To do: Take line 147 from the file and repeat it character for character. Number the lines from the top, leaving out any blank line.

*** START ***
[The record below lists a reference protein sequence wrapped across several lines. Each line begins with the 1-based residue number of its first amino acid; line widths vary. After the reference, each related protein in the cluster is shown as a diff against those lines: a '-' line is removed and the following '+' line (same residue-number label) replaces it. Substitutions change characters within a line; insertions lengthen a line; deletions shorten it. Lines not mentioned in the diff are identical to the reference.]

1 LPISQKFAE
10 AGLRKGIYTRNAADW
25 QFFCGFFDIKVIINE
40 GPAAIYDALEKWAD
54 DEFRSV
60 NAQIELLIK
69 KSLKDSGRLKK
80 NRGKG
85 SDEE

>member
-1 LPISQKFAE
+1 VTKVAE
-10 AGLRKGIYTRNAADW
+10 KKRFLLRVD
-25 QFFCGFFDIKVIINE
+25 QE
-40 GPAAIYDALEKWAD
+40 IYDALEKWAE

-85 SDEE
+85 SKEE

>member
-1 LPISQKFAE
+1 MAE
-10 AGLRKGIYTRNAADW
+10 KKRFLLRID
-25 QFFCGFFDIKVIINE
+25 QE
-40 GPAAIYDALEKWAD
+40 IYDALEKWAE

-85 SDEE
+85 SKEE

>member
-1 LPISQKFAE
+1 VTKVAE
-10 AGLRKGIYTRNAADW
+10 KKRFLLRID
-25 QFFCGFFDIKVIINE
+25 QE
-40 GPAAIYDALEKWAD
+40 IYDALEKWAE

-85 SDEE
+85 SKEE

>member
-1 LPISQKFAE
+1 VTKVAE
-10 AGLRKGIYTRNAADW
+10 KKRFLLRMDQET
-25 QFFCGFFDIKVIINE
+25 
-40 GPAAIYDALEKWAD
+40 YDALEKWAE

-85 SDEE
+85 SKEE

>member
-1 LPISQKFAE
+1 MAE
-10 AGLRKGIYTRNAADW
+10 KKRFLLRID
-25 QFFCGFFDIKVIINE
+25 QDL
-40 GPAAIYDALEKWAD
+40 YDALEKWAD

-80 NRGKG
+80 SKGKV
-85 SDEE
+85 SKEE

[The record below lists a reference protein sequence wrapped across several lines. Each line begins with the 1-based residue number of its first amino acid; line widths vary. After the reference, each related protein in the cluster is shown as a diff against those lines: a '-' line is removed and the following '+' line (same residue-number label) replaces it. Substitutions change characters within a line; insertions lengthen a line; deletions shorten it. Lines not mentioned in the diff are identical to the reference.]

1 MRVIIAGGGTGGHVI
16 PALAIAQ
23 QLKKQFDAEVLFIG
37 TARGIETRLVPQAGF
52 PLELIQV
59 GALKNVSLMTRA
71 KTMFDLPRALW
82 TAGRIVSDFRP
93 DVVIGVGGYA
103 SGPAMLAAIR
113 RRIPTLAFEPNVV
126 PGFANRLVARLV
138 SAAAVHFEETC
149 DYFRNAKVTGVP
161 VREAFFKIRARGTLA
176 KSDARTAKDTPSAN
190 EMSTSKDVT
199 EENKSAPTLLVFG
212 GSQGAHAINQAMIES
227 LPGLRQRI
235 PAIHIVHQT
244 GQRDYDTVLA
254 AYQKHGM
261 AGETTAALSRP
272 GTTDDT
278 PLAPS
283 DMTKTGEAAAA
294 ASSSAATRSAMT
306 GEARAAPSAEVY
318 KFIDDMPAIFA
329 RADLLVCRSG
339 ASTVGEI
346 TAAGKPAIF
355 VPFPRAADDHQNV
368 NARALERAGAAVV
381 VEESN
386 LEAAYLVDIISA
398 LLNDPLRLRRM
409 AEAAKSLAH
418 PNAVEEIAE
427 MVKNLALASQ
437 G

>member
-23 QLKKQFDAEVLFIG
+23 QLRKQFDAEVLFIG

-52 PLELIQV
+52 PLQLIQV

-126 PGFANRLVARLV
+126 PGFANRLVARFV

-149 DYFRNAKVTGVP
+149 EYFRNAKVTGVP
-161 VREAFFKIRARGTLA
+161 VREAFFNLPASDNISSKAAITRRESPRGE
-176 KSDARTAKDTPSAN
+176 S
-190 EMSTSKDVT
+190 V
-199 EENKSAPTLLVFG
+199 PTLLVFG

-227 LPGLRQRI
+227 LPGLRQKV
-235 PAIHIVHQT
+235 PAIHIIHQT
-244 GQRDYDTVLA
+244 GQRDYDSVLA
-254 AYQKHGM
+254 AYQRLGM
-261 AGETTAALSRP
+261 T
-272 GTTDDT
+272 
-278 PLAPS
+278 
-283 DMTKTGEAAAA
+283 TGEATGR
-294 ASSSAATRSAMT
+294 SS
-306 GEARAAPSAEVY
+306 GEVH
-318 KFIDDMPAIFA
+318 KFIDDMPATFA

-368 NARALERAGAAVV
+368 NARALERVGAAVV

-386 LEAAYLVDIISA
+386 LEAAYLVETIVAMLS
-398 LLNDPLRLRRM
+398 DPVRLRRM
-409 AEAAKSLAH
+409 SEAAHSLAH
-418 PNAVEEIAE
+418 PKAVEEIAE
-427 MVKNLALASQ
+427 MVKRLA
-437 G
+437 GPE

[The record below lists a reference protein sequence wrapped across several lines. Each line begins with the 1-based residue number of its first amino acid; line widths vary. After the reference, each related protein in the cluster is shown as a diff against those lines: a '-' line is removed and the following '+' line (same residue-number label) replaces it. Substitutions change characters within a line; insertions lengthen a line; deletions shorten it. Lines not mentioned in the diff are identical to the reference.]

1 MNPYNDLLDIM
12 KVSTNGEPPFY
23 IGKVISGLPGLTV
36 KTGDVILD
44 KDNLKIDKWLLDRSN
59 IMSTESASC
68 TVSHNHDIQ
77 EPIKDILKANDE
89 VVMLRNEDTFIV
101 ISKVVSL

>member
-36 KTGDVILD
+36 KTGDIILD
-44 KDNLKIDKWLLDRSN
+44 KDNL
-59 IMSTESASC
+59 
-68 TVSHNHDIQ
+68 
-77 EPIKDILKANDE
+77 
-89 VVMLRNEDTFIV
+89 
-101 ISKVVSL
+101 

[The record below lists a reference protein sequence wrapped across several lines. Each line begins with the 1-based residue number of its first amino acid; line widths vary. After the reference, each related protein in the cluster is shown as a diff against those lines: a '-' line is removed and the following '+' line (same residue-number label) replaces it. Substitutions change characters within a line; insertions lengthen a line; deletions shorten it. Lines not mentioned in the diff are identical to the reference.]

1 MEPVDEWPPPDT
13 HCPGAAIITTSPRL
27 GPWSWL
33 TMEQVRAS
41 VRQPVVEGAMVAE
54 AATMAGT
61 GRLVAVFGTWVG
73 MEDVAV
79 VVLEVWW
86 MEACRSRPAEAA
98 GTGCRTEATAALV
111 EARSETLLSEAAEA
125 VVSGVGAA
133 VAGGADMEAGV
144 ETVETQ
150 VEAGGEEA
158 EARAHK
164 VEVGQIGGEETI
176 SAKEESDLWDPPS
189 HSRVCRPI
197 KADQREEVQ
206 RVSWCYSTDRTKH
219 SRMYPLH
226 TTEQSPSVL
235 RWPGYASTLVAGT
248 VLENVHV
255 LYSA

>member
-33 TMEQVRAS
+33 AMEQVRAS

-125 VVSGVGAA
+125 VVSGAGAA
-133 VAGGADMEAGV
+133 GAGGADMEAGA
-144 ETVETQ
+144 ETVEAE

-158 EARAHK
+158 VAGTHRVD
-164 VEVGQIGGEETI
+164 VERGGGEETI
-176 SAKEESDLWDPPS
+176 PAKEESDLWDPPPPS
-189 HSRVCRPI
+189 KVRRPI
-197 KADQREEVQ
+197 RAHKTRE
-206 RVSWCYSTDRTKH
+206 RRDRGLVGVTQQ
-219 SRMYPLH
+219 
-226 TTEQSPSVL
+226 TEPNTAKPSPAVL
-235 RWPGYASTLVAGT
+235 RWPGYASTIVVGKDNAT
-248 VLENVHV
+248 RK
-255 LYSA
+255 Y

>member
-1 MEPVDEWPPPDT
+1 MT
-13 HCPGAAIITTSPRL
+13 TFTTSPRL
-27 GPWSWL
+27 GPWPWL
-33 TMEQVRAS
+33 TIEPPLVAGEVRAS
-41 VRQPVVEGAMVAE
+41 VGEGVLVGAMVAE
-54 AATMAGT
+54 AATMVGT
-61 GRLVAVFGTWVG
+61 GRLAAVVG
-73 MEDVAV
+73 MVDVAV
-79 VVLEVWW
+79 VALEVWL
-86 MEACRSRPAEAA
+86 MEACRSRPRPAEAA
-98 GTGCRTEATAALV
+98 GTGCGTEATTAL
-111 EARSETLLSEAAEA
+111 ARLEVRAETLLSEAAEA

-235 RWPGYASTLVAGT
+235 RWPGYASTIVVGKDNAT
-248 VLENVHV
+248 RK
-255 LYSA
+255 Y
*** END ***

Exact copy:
+306 GEVH